But doing that would mean missing the fun. These quaint roads are sought by both gearheads and cyclists with calves like jamón serrano for their smooth, sinuous turns, so dramatic and frequent that they practically form knots. For maximum flavor, select Dynamic mode, one of two RS modes activated by its very own RS MODE button inches from your right thumb. The chunky flat-bottomed steering wheel wrapped in Alcantara feels quick and connected to the adjustable air suspension, which in turn feels utterly planted to the road. Our tester had electromechanical active roll stabilization, which did a Hogwarts-worthy job of mitigating body roll through turns.
Once you hit speeds in the realm of oh-my-God-should-I-be-driving-this-fast, the rear wheels turn up to 1.5 degrees at the same steering angle as the front wheels to improve lateral stability. (At low speeds, the rear wheels turn up to five degrees in the opposite direction of the fronts, to avoid the Austin Powers Effect).
The most aggressive and visceral setting is RS 2. It’s here the V8 delivers a full-chested, low-frequency howl all the way up to 7,000 rpm; traction and stability control say peace out; and all four corners of the suspension are tightened up to just shy of jarring firmness. Combine all this with the ultra quick-ratio steering rack and you almost think you’re in a vehicle with a lower center of gravity. Almost. Enter the cognitive dissonance: I shouldn’t be able to do this in an SUV, but here I am.
Watch Out For
Momentum. The rapid acceleration mercilessly pins you to the seatback, and you can feel the deceleration detaching the retinas in your eyeballs. What’s more difficult to get a sense of: the speed at which you are traveling, due to the size, height and solitude of the Q8 platform. Pay close mind to the head-up display’s speedo.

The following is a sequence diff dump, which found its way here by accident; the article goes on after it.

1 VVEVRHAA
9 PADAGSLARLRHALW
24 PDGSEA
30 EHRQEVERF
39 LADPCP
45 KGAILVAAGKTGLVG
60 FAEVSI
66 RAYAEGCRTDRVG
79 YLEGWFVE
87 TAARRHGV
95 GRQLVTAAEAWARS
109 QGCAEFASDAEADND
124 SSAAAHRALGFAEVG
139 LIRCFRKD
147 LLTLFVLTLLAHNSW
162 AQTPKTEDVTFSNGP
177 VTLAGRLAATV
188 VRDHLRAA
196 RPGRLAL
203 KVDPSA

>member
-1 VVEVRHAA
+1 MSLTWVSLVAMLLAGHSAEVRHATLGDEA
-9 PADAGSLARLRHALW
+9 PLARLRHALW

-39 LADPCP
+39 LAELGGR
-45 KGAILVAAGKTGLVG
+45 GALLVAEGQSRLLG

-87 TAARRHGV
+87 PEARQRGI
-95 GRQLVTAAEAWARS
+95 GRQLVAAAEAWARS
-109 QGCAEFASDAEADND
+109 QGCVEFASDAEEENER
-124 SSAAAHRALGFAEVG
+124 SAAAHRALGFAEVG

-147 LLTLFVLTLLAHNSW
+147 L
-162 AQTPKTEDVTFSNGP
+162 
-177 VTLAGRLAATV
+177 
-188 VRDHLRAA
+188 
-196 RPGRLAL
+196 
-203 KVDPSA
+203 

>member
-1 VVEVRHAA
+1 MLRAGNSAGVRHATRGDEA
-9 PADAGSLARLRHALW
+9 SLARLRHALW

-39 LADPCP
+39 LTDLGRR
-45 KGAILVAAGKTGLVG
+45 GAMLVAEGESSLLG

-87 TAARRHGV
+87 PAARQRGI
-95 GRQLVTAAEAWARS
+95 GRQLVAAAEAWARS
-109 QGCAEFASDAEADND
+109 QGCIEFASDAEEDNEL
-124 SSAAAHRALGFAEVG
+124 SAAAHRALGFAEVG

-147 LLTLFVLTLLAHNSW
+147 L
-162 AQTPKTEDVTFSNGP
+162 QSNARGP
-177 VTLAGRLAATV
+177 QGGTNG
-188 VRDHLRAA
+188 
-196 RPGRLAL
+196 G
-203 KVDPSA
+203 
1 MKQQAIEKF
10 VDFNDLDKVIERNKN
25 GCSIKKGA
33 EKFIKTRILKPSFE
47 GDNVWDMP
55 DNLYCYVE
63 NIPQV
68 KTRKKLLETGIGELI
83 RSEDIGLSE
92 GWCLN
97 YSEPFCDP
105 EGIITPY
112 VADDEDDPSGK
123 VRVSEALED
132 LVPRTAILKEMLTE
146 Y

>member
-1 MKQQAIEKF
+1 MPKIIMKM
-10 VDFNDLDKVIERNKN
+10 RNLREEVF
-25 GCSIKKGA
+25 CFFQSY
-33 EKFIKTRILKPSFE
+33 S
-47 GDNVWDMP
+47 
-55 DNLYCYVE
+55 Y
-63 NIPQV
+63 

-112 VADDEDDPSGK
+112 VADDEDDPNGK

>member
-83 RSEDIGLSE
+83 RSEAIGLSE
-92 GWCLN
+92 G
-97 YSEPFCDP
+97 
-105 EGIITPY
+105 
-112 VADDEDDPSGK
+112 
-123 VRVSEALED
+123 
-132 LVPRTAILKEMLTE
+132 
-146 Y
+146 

One beef with special performance editions like this is that there’s always some fine-tuning required. A vehicle of this magnitude should have its balls-to-the-wall setting as the factory default; you should have to finger through menu settings to make it pretend to be the plebeian car from which it came, not the other way around. With screens come submenus, and within those submenus, you’ll find sports car attributes à la carte. Take the time to tick the boxes and create the RS you want it to be.
Also, a minor quibble, but there’s an underwhelming color selection. It largely boils down to a cloudy sky silver, a kind of dark blue, and an over-the-top Kermit-the-Frog green.
If the biggest, fastest thing is well, your thing, there are several options in this parking lot. The Mercedes-AMG GLC63 S Coupe, which is officially the second-fastest SUV around the fabled Nurburgring is one option. Others include the Land Rover Range Rover Sport SVR, Porsche Cayenne Turbo, BMW X6 M and Jaguar F-Pace SVR.
The RS Q8 is a rolling testament to the shockingly-narrow gap between sports car and sports SUV these days. You’ll be doing yourself (and the car) a great disservice if you only drive it well below it under its capabilities, the way most Beverly Hills and Bridgehampton buyers likely will.
Everything the RS truly stands for encourages you to merge onramps at 1.0 g, brake late into turns and accelerate hard out of them. You’ll find the way you want to drive the RS Q8 feels an awful lot like…a sports car. It may not really be one, but the RS Q8 is so close to being a 5,000-pound sports car, it’s scary.
Audi hosted us and provided this product for review.